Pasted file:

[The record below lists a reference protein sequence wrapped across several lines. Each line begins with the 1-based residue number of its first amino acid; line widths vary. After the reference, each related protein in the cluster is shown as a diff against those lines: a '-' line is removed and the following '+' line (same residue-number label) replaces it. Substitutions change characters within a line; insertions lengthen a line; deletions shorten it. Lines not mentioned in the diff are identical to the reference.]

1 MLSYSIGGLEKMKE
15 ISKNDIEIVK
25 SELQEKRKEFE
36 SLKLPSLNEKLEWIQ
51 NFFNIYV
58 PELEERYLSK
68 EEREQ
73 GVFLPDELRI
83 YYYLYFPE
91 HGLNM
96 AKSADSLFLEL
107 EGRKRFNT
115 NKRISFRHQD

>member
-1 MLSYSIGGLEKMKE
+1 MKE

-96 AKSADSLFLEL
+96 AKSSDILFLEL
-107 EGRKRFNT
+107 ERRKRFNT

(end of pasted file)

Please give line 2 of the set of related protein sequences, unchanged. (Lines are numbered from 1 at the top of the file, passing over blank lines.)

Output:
1 MLSYSIGGLEKMKE